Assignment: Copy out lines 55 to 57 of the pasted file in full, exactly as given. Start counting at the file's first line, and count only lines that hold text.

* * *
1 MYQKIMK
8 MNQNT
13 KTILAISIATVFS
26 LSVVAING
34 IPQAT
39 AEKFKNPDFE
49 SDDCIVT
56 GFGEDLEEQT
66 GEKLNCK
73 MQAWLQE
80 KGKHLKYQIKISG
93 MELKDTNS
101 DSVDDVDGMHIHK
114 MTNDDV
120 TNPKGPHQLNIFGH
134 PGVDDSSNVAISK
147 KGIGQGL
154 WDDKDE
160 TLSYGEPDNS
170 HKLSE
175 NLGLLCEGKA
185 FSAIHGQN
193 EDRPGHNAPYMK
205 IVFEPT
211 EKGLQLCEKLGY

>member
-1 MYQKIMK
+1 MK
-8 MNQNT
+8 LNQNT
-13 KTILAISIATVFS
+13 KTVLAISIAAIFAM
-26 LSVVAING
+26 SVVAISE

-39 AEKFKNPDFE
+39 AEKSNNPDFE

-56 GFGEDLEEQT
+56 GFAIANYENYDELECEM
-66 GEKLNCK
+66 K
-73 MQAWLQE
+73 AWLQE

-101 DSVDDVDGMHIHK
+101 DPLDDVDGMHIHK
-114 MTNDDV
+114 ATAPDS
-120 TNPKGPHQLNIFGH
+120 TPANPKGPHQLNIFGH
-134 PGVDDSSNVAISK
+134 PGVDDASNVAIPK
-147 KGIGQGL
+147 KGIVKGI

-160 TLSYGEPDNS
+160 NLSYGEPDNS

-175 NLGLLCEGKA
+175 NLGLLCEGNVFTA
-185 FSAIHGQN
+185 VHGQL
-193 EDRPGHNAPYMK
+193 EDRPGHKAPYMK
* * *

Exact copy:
-175 NLGLLCEGKA
+175 NLGLLCEGNVFTA
-185 FSAIHGQN